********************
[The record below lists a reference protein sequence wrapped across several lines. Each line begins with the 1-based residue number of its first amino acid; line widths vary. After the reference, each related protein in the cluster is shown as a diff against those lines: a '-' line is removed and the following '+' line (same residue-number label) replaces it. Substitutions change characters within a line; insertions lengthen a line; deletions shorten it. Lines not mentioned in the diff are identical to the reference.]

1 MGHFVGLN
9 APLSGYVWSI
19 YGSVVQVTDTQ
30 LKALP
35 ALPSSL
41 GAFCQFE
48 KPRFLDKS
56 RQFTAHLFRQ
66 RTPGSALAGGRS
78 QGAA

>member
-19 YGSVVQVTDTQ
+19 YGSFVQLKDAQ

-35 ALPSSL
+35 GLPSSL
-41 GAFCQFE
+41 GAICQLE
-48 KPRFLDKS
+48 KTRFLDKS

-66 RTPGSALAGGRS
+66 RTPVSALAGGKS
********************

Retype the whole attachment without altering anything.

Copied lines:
[The record below lists a reference protein sequence wrapped across several lines. Each line begins with the 1-based residue number of its first amino acid; line widths vary. After the reference, each related protein in the cluster is shown as a diff against those lines: a '-' line is removed and the following '+' line (same residue-number label) replaces it. Substitutions change characters within a line; insertions lengthen a line; deletions shorten it. Lines not mentioned in the diff are identical to the reference.]

1 MGHFVGLN
9 APLSGYVWSI
19 YGSVVQVTDTQ
30 LKALP
35 ALPSSL
41 GAFCQFE
48 KPRFLDKS
56 RQFTAHLFRQ
66 RTPGSALAGGRS
78 QGAA

>member
-19 YGSVVQVTDTQ
+19 YGSFVQLKDAQ

-35 ALPSSL
+35 GLPSSL
-41 GAFCQFE
+41 GAICQLE
-48 KPRFLDKS
+48 KTRFLDKS

-66 RTPGSALAGGRS
+66 RTPVSALAGGKS